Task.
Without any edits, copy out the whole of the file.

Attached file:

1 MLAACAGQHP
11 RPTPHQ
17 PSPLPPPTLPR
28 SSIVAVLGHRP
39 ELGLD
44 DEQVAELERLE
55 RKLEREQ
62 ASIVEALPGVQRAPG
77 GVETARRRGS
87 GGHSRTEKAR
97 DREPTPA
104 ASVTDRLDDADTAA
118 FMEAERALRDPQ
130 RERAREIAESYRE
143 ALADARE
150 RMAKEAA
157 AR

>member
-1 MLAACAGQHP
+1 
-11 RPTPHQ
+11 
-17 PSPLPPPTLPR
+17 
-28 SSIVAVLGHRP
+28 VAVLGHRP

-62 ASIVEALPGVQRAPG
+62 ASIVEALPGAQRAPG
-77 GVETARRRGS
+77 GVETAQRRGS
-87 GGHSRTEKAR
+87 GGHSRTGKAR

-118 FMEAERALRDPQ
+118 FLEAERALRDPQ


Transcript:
1 MLAACAGQHP
11 RPTPHQ
17 PSPLPPPTLPR
28 SSIVAVLGHRP
39 ELGLD
44 DEQVAELERLE
55 RKLEREQ
62 ASIVEALPGVQRAPG
77 GVETARRRGS
87 GGHSRTEKAR
97 DREPTPA
104 ASVTDRLDDADTAA
118 FMEAERALRDPQ
130 RERAREIAESYRE
143 ALADARE
150 RMAKEAA
157 AR

>member
-1 MLAACAGQHP
+1 
-11 RPTPHQ
+11 
-17 PSPLPPPTLPR
+17 
-28 SSIVAVLGHRP
+28 VAVLGHRP

-62 ASIVEALPGVQRAPG
+62 ASIVEALPGAQRAPG
-77 GVETARRRGS
+77 GVETAQRRGS
-87 GGHSRTEKAR
+87 GGHSRTGKAR

-118 FMEAERALRDPQ
+118 FLEAERALRDPQ